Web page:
Everything new in Version 4.1 summed up in one convenient place


National Masonry Design Programs, NMDP, is proud to announce the official release of MASS Version 4.1, which addresses some important software bugs, as well as accepts serial numbers from the newly redesigned MASS website. Everyone renewing on the new website will need to replace their installation with MASS Version 4.1.

This new version is available to all current license holders at no extra charge and can be downloaded for free using the link below:

Click here to visit the Downloads page

The significant changes are itemized and explained below. If there are questions regarding any of these changes, or the philosophy behind them, please feel free to contact technical support!

Jump ahead by expanding the contents section here.

Licensing and Activation

New Serial Numbers Supported with Extendable expiration Dates

New serial numbers allow for an activated license to be extended. Note that the software will automatically check with the license server when it believes it has expired before locking the user out of the software. When the account holder pays the subscription fee, the user will automatically be able to continue using MASS for another year.

New License Transfer Option

License can now be removed from a machine, freeing it up to be used on another computer. This is subject to the MASS license transfer policy.

Formerly, this process could only be facilitated through contacting technical support and submitting additional documentation.

Technical Changes

Lambda Values for Beam Density and Shear

While the existing implementation for MASS Versions 3.0 and 4.0 is most correct to the strict S304 clause, MASS support has decided to change the implementation to better reflect realistic design scenarios.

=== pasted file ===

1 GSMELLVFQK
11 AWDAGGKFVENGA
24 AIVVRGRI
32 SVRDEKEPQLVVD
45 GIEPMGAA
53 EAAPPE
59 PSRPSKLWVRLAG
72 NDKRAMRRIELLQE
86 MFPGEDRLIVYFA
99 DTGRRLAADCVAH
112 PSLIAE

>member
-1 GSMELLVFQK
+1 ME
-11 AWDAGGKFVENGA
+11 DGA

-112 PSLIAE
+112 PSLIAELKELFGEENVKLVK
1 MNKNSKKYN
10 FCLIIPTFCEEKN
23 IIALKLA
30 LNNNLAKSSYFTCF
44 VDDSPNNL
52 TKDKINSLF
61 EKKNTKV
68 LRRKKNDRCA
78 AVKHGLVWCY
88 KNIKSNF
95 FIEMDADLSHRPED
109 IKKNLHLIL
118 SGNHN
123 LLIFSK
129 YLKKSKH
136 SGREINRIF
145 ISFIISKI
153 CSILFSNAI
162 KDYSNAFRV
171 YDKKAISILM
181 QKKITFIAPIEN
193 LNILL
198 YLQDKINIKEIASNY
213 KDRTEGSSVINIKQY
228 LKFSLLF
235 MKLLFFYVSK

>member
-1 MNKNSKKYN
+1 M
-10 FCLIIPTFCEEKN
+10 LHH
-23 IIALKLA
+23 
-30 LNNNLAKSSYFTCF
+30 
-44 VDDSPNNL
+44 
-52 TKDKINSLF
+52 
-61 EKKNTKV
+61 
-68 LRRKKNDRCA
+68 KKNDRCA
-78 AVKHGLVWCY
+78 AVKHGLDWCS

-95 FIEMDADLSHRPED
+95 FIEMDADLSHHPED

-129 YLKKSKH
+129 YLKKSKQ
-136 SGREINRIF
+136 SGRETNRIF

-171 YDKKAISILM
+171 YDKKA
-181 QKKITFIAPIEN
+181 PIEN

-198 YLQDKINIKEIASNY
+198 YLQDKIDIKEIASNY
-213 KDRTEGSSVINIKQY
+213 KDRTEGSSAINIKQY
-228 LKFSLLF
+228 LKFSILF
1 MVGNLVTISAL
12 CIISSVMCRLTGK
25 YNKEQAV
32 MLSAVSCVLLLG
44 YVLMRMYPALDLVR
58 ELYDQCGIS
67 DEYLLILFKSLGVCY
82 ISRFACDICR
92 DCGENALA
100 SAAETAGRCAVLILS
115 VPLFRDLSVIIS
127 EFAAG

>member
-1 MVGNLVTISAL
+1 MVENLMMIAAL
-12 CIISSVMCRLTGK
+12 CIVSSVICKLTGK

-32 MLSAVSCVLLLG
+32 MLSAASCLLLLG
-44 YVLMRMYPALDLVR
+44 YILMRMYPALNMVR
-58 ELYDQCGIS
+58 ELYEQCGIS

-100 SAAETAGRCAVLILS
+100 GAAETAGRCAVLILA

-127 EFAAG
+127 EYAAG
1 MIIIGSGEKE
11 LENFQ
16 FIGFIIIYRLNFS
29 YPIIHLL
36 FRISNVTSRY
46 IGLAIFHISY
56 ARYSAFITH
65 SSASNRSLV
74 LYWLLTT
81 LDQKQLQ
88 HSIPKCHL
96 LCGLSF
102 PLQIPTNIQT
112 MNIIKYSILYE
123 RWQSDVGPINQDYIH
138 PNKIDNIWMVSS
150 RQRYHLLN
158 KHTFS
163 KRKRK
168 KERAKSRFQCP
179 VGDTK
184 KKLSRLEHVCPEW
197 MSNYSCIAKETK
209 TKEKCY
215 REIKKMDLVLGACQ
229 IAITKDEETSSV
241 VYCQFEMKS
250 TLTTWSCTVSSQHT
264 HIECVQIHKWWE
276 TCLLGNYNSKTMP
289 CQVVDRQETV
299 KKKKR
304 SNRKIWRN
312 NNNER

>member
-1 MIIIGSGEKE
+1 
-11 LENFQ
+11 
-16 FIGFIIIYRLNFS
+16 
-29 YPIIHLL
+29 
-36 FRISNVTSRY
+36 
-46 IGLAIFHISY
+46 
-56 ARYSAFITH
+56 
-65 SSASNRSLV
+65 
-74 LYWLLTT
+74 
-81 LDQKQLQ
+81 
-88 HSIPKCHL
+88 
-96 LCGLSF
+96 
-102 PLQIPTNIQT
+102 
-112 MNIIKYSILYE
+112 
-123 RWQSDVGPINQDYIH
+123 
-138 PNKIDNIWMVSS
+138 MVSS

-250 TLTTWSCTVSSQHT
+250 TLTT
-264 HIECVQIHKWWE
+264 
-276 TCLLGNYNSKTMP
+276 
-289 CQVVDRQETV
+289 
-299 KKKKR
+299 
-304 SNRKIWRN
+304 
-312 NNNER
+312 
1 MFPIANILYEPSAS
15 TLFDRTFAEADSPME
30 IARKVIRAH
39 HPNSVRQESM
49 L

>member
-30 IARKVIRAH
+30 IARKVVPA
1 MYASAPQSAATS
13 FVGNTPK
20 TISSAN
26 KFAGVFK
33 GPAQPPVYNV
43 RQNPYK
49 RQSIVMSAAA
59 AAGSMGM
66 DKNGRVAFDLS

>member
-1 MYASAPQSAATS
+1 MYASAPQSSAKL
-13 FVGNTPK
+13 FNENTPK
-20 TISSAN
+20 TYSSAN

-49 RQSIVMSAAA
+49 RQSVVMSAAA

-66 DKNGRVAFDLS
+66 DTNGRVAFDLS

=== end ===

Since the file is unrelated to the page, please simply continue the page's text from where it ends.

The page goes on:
A type C masonry unit must have a density between 1700 kN/m3 and 1800 kN/m3 to qualify. If designing using one of these units, most engineers would use the upper bound from within this range for design calculations such as self-weight, factored moment and shear in order to air on the side of conservatism.

These types of masonry units that would qualify under the Type C designation, having a density between 1700 kg/m3 and 1800 kg/m3, it in all likelihood does not have a density of exactly 1800 kg/m3. As a result should use a lower lambda value for shear calculations, taking this realistic scenario into account.

An entire post is dedicated to the decision of changing how lambda is applied, available here.

Nonloadbearing out-of-plane walls now show additional text when horizontal steel may be required

In cases where the seismic hazard index is greater than or equal to 0.75, wall designs now display additional text if horizontal steel is required to satisfy minimum seismic steel requirements.

Horizontal steel is only placed when designing shear walls so there is no way for the out-of-plane module to evaluate these criteria. For most designs where the wall is loadbearing, minimum areas of horizontal steel are placed as part of design and possibly also required to increase in-plane shear resistance. Nonloadbearing walls are seldom designed in the in-plane direction so this test was added to prevent the scenario where a user might not be warned, even though the placement of horizontal steel is not within the scope of the out-of-plane wall module.